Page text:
In the Voice of Moreau: How do we know the way in life? In a world with so many apparent options and with souls that have so many various desires, it can very difficult to say that we know anything! Yet, there is a trustworthy method of discernment, classically called the “apophatic way” or the “via negativa:” We learn to close the doors to those apparent and various options, all of them, and we gradually arrive where we are supposed to be, a place of total security and peace where we finally feel like children of God. The trade-off, however, is that we must surrender control and become comfortable with walking in the dark. We unlearn our old ways, and knowing turns into a kind of not-knowing. This is the certainty of the Cross! Our Lord spent years preparing for his mission in Nazareth. Once that door was closed, he traveled throughout Galilee in his public ministry. Once that door was closed, he entered Jerusalem and then to Golgotha and then, when every door had been shut, including the stone on the tomb, true life was revealed. The Cross is the doorway par excellence, and the crucified one is the Way. Ave Crux, Spes Unica!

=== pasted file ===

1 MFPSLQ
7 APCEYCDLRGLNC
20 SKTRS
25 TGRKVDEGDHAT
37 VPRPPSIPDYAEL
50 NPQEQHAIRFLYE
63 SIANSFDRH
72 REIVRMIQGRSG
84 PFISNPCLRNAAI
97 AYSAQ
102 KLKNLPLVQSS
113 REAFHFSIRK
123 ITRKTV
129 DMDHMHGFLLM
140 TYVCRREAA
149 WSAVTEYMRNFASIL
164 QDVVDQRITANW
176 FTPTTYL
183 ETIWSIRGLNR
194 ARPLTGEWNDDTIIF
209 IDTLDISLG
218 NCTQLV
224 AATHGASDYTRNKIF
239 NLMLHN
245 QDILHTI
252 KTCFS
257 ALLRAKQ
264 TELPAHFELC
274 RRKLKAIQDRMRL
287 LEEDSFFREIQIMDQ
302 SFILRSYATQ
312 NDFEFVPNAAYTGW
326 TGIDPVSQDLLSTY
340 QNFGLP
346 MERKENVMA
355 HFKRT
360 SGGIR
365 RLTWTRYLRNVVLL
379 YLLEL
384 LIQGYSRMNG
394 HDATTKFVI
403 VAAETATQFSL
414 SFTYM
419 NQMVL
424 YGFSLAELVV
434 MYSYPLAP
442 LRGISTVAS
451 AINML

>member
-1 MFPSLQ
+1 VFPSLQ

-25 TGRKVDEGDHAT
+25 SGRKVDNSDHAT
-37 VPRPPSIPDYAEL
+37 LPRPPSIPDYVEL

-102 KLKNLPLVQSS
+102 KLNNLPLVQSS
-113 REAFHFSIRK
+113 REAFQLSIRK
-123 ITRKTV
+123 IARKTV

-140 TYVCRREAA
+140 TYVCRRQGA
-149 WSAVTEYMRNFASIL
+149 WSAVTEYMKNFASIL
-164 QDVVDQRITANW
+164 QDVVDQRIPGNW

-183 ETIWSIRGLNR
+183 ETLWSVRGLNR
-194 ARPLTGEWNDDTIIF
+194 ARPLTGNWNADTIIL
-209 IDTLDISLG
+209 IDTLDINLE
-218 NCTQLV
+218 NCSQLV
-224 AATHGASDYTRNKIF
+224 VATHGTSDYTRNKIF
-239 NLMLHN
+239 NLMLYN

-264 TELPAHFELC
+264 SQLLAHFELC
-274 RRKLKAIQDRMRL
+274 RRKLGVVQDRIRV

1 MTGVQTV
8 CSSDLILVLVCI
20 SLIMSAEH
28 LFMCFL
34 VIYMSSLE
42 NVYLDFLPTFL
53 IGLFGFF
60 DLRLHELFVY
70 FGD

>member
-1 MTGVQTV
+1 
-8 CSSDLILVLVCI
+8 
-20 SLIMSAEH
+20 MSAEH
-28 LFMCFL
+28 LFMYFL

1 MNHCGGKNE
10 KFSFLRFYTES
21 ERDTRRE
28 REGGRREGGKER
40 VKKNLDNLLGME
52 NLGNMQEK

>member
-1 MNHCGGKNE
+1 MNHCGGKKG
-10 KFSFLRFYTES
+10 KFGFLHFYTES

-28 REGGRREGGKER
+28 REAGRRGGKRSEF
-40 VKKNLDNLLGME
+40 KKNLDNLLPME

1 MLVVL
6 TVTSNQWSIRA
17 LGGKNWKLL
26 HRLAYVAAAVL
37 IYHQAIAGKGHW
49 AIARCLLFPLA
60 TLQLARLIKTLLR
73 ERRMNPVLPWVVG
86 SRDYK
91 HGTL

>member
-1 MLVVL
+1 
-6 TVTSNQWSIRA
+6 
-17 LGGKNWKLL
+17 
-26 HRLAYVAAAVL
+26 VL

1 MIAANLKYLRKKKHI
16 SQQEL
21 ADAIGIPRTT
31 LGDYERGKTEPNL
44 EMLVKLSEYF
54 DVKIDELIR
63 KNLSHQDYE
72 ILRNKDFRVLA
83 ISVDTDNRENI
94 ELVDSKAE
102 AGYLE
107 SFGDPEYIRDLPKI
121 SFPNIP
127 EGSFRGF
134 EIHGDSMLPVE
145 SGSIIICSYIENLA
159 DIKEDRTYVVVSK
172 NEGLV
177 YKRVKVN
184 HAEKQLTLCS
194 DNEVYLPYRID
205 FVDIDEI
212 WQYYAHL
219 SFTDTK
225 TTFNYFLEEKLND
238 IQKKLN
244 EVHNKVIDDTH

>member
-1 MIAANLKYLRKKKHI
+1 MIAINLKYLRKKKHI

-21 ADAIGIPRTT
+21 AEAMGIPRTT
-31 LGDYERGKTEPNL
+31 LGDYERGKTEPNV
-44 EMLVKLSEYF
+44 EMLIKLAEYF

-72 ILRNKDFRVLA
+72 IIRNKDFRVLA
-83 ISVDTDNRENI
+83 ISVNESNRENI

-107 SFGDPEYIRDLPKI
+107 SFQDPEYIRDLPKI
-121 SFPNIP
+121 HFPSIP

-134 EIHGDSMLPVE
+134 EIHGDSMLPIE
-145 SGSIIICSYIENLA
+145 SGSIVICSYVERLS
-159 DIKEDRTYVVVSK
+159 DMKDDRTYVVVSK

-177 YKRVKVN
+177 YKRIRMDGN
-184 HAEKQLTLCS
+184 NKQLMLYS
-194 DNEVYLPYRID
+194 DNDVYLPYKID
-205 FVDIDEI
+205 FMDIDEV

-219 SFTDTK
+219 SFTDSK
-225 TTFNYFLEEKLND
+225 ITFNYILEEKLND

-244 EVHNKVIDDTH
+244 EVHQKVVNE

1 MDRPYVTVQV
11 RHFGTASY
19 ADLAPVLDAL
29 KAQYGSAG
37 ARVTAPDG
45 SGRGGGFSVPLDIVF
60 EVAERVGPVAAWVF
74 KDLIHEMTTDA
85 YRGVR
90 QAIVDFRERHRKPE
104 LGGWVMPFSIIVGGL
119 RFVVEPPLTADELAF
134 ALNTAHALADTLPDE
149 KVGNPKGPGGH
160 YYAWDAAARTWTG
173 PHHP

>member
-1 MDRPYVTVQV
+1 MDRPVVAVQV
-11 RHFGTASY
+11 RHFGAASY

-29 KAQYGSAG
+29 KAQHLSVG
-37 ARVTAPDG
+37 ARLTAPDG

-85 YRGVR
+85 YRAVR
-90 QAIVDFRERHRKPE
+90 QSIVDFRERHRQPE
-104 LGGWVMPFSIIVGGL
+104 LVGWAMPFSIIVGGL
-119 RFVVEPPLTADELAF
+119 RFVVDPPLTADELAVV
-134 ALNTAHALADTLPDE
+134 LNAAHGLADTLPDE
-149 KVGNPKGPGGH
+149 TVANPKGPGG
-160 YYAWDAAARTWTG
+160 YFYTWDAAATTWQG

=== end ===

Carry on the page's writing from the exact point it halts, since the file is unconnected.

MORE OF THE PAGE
Holy Cross Educator’s Response: All educators open doors to countless opportunities for students. The most essential of these doors for CSC educators is that which leads to the Way, the Truth, the Life! Today, there is so much uncertainty when it comes to finding one’s way. Although there has never been a time when personal success is guaranteed if one travels this way or that, today, young people feel much stress when it comes to college choices that will lead to a satisfying and prosperous future. College majors are changed sometimes three times prior to graduation. Once a job is secured, a person can be moved hither and yon many times prior to the age of 40. Setting down strong roots is not easy today. Have I chosen the right way for myself and family? Perhaps, for this secular world, the best advice that a teacher can give to the young is adapt or die. For the next world, however, the best advice for all of us is to focus outward by doing many acts of service for the many who suffer “the slings and arrows” of poverty, physical, psychological and spiritual deprivation. As doors are closed upon this and that, keep the doorway par excellence open, responding to Jesus’ words: whenever you do anything for the least of my brothers and sisters, you have done such for me. Through daily sacrifices, small and great, we each crucify ourselves with golden nails to our Lord’s Cross. All students, everyone, no matter the age, need to hear this message frequently. Ave Crux Spes Unica!